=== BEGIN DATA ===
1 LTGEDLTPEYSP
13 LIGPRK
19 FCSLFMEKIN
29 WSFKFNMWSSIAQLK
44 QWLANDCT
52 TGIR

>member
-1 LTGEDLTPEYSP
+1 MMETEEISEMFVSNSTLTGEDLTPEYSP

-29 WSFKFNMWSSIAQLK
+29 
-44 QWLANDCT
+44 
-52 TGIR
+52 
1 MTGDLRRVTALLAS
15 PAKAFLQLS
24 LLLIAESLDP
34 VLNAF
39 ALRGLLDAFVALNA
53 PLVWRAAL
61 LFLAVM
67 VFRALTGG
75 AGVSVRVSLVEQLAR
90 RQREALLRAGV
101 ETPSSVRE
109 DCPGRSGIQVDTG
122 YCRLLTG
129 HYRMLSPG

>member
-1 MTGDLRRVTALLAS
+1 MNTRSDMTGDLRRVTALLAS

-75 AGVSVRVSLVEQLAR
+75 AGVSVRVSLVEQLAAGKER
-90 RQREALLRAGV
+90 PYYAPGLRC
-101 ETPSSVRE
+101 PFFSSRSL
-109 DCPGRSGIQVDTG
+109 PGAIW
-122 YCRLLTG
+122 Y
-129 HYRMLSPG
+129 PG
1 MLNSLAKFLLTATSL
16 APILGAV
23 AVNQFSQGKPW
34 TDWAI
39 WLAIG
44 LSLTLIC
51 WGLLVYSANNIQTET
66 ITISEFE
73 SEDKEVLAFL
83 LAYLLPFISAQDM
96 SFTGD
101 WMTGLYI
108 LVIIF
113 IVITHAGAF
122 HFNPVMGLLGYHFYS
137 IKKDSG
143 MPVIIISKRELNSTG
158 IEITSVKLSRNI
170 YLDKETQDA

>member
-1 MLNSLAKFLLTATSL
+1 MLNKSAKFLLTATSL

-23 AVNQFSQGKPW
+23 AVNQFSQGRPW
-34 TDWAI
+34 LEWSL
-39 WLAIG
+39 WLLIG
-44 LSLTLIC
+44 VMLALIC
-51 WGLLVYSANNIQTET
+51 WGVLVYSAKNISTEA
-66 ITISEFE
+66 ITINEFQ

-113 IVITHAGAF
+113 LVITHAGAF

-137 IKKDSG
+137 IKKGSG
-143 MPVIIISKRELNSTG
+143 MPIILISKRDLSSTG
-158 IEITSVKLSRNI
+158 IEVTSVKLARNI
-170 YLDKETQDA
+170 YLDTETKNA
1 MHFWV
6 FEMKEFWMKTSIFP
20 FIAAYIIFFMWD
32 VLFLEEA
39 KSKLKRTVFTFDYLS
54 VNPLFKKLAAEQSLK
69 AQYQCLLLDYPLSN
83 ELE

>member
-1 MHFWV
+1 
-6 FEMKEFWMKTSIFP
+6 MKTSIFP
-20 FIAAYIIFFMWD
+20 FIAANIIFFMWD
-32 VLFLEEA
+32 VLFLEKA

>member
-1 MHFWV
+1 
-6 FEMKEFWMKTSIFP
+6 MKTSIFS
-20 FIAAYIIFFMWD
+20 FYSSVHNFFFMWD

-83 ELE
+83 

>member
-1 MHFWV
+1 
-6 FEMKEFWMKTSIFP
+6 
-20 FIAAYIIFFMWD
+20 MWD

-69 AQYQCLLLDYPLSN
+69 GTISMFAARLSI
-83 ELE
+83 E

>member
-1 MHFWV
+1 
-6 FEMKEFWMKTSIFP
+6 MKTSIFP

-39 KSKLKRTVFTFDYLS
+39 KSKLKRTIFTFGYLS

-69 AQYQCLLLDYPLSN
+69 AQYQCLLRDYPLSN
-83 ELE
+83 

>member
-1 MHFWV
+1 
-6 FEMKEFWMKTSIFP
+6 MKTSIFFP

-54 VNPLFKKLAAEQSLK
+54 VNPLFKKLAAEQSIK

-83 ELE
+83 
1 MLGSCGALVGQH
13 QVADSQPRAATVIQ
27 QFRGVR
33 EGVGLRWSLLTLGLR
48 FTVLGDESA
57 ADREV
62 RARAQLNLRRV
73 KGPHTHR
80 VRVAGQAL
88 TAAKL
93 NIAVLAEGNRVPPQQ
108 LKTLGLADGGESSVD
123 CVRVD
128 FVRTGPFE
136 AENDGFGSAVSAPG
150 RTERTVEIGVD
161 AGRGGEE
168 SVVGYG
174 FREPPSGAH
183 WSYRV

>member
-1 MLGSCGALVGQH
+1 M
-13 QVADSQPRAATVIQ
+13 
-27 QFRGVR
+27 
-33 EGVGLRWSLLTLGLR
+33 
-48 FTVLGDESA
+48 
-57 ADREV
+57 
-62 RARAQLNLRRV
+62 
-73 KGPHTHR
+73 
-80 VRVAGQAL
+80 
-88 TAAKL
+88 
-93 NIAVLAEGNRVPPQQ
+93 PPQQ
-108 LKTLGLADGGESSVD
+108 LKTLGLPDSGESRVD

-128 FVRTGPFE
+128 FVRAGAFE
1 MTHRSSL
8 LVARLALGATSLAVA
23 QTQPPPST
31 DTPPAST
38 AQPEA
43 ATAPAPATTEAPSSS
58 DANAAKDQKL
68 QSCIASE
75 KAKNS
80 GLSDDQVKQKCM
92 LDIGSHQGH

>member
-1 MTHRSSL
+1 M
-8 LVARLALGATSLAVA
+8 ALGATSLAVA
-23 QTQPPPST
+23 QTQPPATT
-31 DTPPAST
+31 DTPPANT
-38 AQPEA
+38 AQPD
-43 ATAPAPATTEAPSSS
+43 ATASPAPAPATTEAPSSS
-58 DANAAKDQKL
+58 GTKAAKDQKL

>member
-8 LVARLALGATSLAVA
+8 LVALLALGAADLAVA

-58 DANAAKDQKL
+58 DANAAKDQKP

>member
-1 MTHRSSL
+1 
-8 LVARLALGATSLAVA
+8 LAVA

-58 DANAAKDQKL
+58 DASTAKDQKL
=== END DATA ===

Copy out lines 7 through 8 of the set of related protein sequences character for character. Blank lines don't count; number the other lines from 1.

>member
-1 LTGEDLTPEYSP